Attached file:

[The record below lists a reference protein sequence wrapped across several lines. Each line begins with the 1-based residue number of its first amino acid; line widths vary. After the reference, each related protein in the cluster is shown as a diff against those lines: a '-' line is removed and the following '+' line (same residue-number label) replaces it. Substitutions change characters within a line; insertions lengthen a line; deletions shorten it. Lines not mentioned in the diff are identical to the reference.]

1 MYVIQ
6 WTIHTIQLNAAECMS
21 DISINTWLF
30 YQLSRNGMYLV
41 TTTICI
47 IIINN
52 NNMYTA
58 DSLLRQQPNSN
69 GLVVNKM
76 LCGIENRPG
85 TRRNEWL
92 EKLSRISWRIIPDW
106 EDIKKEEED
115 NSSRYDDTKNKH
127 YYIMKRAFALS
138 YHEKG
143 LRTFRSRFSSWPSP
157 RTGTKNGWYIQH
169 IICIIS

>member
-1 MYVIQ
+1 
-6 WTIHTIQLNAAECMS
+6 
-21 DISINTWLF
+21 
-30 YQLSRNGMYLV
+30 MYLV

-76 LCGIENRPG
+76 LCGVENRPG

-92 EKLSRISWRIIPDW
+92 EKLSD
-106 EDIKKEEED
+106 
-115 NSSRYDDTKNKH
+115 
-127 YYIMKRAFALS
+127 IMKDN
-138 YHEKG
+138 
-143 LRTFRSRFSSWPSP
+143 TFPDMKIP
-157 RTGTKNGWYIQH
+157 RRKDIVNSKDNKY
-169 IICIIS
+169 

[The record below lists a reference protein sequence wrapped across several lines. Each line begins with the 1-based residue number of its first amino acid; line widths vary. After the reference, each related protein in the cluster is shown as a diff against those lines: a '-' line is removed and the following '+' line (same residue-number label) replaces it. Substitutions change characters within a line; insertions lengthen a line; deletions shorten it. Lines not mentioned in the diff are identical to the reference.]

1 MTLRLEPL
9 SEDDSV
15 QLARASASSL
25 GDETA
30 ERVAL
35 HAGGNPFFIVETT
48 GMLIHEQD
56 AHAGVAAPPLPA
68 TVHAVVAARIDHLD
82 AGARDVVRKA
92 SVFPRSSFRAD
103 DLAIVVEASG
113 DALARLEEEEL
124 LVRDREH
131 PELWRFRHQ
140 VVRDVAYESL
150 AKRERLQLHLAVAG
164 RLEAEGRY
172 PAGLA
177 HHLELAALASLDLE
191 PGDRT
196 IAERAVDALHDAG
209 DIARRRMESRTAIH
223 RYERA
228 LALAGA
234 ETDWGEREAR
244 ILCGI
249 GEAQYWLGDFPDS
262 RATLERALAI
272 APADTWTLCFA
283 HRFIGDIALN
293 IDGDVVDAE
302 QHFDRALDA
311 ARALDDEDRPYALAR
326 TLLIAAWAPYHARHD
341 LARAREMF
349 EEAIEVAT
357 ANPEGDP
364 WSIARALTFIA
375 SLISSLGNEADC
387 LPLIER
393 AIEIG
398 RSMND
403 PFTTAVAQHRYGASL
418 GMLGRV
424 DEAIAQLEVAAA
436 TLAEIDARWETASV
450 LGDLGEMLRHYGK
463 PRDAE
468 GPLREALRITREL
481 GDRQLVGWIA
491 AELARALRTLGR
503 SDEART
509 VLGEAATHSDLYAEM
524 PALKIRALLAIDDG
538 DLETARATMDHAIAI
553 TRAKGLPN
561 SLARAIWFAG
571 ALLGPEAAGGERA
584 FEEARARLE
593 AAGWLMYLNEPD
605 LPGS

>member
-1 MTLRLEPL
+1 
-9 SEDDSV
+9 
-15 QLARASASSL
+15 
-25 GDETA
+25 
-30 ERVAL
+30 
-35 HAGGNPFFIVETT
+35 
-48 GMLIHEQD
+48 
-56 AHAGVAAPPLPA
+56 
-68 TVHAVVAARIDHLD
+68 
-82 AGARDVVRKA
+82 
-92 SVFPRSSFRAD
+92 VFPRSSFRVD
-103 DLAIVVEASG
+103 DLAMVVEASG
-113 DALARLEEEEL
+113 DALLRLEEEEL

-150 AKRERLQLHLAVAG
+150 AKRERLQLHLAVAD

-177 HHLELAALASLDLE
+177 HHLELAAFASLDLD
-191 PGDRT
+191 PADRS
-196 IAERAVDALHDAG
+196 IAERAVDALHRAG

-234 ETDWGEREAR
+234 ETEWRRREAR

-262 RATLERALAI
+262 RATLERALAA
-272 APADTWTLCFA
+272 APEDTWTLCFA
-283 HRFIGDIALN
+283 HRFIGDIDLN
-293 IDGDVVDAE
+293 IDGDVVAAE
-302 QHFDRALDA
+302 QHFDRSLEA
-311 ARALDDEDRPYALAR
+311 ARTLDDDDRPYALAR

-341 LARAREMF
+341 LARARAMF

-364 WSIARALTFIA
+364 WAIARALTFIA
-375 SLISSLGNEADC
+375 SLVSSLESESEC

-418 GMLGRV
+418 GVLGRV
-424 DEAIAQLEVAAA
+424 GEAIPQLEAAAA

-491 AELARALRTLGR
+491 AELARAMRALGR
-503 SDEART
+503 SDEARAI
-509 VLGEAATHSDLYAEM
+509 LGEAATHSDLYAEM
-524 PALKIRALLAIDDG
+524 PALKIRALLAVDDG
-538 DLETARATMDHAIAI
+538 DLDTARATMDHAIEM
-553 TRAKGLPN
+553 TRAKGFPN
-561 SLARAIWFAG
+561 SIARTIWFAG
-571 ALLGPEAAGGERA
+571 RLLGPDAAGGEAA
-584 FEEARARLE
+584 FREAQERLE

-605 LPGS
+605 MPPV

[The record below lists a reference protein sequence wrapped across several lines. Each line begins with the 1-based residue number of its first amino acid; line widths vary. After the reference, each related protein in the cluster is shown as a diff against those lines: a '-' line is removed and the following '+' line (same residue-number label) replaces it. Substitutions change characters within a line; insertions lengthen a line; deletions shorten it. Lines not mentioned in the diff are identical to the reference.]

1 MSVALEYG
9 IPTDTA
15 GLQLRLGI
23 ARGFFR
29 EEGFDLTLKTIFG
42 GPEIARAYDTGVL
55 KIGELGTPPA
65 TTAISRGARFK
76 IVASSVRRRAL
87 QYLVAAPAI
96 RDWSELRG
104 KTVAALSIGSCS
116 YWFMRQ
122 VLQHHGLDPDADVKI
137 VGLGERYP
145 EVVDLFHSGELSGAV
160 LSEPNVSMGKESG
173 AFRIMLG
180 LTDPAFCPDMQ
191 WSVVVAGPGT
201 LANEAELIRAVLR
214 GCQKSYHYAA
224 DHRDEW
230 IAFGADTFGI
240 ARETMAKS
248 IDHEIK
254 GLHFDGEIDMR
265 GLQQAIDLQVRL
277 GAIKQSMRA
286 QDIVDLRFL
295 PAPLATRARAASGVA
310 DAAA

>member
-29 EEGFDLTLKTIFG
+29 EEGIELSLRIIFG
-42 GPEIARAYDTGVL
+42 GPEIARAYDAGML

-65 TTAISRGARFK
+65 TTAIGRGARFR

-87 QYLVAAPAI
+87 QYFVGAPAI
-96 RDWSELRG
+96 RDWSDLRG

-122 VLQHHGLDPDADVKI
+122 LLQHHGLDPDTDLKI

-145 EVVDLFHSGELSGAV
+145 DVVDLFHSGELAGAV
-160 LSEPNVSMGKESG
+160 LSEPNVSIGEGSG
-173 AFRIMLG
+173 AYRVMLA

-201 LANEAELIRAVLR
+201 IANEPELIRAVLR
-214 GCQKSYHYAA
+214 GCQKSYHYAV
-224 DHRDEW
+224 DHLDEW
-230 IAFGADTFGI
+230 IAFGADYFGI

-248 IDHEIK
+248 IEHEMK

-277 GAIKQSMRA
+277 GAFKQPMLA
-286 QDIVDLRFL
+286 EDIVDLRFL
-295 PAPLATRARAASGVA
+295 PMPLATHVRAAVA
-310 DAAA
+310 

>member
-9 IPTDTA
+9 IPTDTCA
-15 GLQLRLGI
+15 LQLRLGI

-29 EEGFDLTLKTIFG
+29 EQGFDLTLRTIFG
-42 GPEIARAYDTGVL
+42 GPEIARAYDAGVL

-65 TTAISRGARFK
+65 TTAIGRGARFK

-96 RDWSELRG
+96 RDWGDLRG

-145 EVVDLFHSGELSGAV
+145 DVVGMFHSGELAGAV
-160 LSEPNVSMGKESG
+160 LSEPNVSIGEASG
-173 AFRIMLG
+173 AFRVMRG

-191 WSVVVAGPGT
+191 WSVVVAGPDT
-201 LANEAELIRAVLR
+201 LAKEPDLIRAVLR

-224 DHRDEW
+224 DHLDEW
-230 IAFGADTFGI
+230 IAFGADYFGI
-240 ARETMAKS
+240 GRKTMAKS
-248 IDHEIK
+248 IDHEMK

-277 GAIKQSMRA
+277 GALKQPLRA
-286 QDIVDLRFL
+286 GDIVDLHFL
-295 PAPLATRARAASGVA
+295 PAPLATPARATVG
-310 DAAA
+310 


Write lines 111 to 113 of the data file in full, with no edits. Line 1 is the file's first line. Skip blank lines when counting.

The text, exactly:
>member
-1 MTLRLEPL
+1 